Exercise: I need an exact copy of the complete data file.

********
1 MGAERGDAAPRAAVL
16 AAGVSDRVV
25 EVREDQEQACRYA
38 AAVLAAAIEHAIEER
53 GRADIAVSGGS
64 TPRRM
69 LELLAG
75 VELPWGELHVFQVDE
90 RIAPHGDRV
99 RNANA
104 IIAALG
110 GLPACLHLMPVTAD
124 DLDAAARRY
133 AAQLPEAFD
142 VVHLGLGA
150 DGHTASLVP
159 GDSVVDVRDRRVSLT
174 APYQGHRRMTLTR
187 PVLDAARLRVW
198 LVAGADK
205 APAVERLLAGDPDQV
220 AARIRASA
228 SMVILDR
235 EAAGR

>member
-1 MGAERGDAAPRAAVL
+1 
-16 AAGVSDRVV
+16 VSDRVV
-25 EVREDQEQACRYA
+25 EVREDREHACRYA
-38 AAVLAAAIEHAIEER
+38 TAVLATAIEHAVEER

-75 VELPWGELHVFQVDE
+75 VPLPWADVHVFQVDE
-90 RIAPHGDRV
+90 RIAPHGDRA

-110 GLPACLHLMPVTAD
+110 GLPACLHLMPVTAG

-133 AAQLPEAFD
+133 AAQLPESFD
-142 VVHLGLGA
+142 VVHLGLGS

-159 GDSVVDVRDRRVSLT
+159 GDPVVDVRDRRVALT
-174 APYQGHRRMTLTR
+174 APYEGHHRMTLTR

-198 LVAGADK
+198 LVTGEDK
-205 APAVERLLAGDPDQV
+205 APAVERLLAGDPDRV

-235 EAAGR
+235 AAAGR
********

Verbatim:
1 MGAERGDAAPRAAVL
16 AAGVSDRVV
25 EVREDQEQACRYA
38 AAVLAAAIEHAIEER
53 GRADIAVSGGS
64 TPRRM
69 LELLAG
75 VELPWGELHVFQVDE
90 RIAPHGDRV
99 RNANA
104 IIAALG
110 GLPACLHLMPVTAD
124 DLDAAARRY
133 AAQLPEAFD
142 VVHLGLGA
150 DGHTASLVP
159 GDSVVDVRDRRVSLT
174 APYQGHRRMTLTR
187 PVLDAARLRVW
198 LVAGADK
205 APAVERLLAGDPDQV
220 AARIRASA
228 SMVILDR
235 EAAGR

>member
-1 MGAERGDAAPRAAVL
+1 
-16 AAGVSDRVV
+16 VSDRVV
-25 EVREDQEQACRYA
+25 EVREDREHACRYA
-38 AAVLAAAIEHAIEER
+38 TAVLATAIEHAVEER

-75 VELPWGELHVFQVDE
+75 VPLPWADVHVFQVDE
-90 RIAPHGDRV
+90 RIAPHGDRA

-110 GLPACLHLMPVTAD
+110 GLPACLHLMPVTAG

-133 AAQLPEAFD
+133 AAQLPESFD
-142 VVHLGLGA
+142 VVHLGLGS

-159 GDSVVDVRDRRVSLT
+159 GDPVVDVRDRRVALT
-174 APYQGHRRMTLTR
+174 APYEGHHRMTLTR

-198 LVAGADK
+198 LVTGEDK
-205 APAVERLLAGDPDQV
+205 APAVERLLAGDPDRV

-235 EAAGR
+235 AAAGR